It’s been years since the phrase “precious moments” came to mind. Until recently, I associated “precious moments” with the figurines that became virtually ubiquitous when I was in high school. To my teen sensibilities, they weren’t sweet. They were saccharine.
Now that I’ve crossed the half-century mark, I’ve learned to appreciate the subtleties, not to mention the value, of sweetness. In fact, sometimes it’s a whole lot more elusive than drama and excitement. There’s a whole spectrum of things that are sweet before we cross over to anything close to smarmy.
And, it’s not just the figurines that are collectible.
When I stumble into precious moments, I’m awed. Sometimes I try, usually in vain, to capture them on film while remaining in the moment. Others I try to drink in and engrave on my memory, hoping that my memory lasts. To increase the odds of that happening, I religiously do my daily Sudoku puzzle.
Saturday, at my husband’s aunt’s 90th birthday celebration, one could immerse themselves in preciousness. I try to hold onto the little vignettes. The warm fuzzies they created in my gut will soon be replaced by the acids produced by today’s stress Du-jour. Operating on the theory that I remember things better when I write them down, I feel inclined to share a few of the heartwarming moments I drank in.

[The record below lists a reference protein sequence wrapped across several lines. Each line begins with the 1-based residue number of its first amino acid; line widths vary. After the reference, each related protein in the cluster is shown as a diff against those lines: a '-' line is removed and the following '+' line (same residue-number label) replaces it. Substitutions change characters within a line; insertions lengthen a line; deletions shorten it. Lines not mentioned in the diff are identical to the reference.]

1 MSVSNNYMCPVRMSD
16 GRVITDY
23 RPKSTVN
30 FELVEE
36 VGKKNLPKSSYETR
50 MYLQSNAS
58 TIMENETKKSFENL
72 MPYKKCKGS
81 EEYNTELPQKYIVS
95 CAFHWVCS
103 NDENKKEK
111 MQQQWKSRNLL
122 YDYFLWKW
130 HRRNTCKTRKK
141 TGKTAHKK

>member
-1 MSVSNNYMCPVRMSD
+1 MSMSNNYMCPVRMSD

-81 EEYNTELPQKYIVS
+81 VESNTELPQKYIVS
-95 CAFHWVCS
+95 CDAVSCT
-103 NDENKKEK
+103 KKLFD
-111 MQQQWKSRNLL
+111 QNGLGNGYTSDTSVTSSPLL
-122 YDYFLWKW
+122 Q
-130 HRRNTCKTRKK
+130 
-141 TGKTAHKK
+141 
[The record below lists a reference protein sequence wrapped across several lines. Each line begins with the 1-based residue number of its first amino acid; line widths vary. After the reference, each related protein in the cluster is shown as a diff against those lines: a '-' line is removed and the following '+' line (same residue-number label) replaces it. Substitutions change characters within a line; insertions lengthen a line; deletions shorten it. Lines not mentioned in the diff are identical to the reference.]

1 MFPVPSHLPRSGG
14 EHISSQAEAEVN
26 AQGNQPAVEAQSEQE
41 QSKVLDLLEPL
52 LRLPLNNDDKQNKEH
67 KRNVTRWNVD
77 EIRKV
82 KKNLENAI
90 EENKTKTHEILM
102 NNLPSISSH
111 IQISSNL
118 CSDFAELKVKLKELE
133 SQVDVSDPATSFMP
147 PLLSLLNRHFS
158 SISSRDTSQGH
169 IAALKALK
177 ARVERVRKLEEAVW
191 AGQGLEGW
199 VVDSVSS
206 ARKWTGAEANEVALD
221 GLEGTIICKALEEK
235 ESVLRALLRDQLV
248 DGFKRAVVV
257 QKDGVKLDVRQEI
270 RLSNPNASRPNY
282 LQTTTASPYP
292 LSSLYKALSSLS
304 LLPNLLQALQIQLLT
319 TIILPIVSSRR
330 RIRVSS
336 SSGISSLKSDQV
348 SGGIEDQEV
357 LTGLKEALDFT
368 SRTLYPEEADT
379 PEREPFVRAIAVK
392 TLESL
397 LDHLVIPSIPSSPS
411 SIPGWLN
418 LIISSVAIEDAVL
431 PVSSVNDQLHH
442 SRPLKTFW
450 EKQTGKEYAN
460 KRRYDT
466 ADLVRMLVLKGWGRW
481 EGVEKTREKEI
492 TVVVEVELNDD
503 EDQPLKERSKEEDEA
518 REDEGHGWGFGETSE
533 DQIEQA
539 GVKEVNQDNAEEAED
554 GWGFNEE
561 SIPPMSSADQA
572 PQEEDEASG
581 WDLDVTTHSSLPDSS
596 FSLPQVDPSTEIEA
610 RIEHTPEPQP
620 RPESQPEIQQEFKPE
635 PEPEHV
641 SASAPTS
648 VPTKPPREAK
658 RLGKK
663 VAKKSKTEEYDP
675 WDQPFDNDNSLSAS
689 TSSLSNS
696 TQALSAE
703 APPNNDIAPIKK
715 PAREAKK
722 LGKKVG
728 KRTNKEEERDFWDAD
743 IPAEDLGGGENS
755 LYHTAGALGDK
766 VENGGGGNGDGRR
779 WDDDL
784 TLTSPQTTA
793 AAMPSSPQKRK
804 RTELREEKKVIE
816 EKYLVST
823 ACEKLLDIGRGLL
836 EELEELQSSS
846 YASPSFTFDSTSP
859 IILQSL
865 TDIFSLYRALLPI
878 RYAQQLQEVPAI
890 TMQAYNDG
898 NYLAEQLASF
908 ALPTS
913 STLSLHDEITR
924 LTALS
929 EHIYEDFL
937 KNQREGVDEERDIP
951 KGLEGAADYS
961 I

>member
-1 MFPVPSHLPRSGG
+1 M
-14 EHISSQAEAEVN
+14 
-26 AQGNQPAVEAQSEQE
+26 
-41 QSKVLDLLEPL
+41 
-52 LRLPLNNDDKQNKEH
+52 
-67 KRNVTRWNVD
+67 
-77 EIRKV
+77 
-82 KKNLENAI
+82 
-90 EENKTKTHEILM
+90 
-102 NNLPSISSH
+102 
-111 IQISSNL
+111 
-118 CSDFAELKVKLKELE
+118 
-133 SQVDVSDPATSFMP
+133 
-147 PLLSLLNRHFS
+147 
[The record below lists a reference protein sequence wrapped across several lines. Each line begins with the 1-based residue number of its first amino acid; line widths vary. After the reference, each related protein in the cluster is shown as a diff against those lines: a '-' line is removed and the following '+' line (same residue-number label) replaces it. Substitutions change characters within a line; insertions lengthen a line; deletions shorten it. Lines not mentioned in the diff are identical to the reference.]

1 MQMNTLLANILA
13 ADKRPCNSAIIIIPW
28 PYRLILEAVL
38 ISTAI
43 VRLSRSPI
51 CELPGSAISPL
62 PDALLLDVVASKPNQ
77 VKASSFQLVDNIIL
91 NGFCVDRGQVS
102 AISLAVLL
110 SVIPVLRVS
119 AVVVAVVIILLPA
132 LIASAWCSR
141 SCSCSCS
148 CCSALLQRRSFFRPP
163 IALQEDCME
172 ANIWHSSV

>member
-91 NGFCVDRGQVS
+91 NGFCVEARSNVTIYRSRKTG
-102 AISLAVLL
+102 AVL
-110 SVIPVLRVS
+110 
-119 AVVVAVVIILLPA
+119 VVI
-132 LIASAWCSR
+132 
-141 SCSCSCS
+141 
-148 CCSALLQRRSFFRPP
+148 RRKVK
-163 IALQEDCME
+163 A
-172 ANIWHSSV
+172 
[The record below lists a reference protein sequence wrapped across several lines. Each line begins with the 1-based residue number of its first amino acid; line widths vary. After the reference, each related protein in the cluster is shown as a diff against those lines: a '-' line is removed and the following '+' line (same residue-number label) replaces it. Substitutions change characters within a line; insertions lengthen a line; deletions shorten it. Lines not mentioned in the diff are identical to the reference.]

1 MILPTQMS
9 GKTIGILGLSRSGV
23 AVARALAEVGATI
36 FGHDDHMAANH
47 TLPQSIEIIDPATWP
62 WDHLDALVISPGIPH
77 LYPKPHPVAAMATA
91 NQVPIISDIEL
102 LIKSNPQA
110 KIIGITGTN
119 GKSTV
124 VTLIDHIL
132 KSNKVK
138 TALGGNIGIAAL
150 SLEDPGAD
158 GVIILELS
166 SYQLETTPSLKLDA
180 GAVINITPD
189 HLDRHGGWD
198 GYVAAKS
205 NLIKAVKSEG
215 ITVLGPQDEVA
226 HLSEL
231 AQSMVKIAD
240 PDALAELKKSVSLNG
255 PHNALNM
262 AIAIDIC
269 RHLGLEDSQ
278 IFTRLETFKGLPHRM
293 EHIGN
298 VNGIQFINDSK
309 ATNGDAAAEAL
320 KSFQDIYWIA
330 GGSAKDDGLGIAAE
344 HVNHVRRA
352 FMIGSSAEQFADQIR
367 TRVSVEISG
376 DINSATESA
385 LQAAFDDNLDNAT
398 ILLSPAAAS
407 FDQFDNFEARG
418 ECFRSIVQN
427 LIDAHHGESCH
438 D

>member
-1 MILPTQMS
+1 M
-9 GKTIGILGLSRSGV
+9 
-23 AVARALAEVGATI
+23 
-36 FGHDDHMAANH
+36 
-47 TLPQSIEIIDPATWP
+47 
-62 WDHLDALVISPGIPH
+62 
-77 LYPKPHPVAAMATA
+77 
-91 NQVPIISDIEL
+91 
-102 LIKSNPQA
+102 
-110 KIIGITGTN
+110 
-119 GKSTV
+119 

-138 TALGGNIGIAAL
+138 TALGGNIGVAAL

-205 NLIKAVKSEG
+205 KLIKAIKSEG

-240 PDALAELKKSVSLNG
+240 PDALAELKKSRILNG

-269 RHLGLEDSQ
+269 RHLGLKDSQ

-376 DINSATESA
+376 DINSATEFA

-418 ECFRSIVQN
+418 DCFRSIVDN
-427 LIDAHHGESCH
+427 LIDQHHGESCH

Stories of Uncle Tom emerged. How had I never heard about Uncle Tom’s unique way of celebrating his 4th of July birthday each summer? Surely I would have remembered tales of a man lighting his chest hair on fire on an annual basis.
Gloria, the birthday girl, showed off her new outfit with a 360 degree twirl. Unhappy with the department store’s petite selection, she purchased her outfit in juniors. At 90, not before—mind you—she gave herself permission to dress as she pleased.
Across the room I watched my college junior son enjoy “chilling” with 80- and 90-year-olds.
The group picture captured some awkward facial expressions, because multiple people were humming show tunes to make each other laugh. In honor of Aunt Vivian, who died 18 months ago, all alcoholic beverages were put aside before we posed. Of course, there they are in the foreground. Guess we should have chosen a different table.
The Slagal sisters teased each other. One even claimed the other was born “before there were doctors.” Both threw their heads back in laughter.
As the party ended, guests didn’t go home. They just helped clean up. Who would have known my husband’s cousin “runs and mean vacuum”?
And last, but absolutely not least, Aunt Gloria, completely comfortable in the limelight bringing out her ukulele to perform show tunes. Her sister, my mother-in-law, not at all comfortable in the limelight, sang along. Yep, I got the video. Ain’t they sweet?
Now I just have to remember how to bring these memories to mind and fortify myself during far less precious moments.